A patch of wild ramps growing in the forest.

Harvesting leaves is much easier and cleaner than pulling up bulbs. The good news about only harvesting the leaves is that the leaves have tons of flavor, so pulling up the bulbs is not necessary!

If you live in a region where ramps grow prolifically as they do in some areas of Vermont, it can be helpful in large and very dense colonies to selectively pull up some bulbs.

The bulbs or rhizomes can be replanted either elsewhere in the forest or on your property, ultimately helping the population of ramp plants.

Before pulling up and replanting any wild leek bulbs, research to determine if it is permitted in your region.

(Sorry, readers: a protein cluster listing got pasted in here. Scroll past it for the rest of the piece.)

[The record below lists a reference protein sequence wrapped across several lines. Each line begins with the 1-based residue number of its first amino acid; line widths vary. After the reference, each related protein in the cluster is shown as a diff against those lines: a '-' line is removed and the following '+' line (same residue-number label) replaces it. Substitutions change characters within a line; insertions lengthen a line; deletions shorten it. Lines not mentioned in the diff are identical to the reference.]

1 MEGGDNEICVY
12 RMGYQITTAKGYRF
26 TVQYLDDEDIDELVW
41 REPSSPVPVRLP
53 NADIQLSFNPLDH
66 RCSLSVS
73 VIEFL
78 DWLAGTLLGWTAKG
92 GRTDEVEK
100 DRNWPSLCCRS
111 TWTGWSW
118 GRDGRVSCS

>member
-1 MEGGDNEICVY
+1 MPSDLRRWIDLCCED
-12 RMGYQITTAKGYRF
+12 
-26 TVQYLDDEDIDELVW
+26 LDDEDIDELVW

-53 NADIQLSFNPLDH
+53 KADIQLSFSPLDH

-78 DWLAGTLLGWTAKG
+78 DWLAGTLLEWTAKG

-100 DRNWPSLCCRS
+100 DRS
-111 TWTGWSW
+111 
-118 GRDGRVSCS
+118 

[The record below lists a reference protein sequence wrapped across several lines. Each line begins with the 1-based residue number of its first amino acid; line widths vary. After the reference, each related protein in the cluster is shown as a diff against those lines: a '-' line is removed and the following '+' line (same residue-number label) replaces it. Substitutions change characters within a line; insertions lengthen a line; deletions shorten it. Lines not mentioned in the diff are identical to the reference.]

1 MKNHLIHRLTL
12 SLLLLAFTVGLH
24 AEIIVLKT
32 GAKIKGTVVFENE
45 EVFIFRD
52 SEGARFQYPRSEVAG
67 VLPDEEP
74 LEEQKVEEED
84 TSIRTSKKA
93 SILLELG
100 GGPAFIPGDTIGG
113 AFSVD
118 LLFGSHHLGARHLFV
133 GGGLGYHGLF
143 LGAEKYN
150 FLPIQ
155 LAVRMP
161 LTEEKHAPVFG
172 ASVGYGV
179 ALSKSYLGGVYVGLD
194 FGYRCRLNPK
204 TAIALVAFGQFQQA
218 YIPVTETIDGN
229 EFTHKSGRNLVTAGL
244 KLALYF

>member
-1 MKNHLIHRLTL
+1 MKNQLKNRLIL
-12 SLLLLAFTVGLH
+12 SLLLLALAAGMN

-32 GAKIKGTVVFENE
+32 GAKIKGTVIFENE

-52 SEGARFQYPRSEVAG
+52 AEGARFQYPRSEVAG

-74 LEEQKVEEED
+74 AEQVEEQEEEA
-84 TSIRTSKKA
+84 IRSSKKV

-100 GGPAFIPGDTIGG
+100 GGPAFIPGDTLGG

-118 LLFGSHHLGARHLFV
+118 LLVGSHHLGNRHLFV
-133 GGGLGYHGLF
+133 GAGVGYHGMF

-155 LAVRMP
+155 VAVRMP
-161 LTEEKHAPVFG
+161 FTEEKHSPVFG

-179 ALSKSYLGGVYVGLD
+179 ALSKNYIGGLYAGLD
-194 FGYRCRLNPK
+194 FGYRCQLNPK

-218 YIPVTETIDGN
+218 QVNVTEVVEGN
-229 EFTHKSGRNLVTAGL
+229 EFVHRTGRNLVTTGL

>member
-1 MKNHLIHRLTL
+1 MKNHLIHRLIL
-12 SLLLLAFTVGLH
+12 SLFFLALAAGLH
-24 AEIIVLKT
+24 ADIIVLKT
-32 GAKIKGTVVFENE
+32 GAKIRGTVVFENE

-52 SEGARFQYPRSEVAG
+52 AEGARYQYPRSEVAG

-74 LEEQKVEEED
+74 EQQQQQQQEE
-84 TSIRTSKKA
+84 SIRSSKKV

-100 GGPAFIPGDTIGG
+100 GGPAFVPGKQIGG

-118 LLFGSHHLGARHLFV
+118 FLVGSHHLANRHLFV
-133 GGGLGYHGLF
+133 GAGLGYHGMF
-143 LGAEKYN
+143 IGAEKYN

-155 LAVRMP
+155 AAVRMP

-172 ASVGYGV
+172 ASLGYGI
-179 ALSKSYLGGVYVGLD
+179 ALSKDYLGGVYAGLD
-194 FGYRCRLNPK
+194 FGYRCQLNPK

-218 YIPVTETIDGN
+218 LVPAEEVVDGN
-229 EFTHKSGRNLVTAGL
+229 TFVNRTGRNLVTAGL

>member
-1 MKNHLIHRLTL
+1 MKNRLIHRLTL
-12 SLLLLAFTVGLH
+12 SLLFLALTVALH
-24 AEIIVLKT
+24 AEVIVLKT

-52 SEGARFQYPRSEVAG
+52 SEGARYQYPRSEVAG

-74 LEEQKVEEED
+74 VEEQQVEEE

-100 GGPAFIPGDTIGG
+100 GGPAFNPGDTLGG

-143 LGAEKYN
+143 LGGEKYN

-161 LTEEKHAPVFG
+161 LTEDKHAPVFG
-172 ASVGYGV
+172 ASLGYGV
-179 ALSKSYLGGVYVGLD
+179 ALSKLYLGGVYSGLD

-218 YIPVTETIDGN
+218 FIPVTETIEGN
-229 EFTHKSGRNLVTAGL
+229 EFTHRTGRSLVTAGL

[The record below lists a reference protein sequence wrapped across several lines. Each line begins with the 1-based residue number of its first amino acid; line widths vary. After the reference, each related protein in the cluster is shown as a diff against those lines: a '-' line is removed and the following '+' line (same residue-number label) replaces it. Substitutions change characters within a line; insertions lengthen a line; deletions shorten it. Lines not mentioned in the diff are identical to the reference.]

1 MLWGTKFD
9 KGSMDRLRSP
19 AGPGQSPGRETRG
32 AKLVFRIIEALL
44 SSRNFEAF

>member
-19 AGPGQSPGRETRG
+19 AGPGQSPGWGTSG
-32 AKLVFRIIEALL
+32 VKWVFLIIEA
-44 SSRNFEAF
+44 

Take seeds after the plant flowers in the summer and spread them to other areas of the forest or bring them home to plant in your garden.

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A cluster of ramps growing in a wooded area.

How to Grow Ramps

Since the population of wild ramps is protected and in a state of decline, grow them in your yard for a great way to have access to their delicious flavors without threatening the wild population.

Grow ramps from seeds, bulbs, starts, or by transplanting wild plants or rhizomes. Read this guide on how to grow ramps in your backyard for all of the best methods.

They have a long germination period if growing from seed, and once sprouted the plants take 7 years or more to fully mature. Patience is key!

These tasty plants need shade and moisture. They tend to do best under hardwood trees, just like when finding them growing wildly.

A good way to keep this threatened plant around is by growing your own!

How to Use Ramps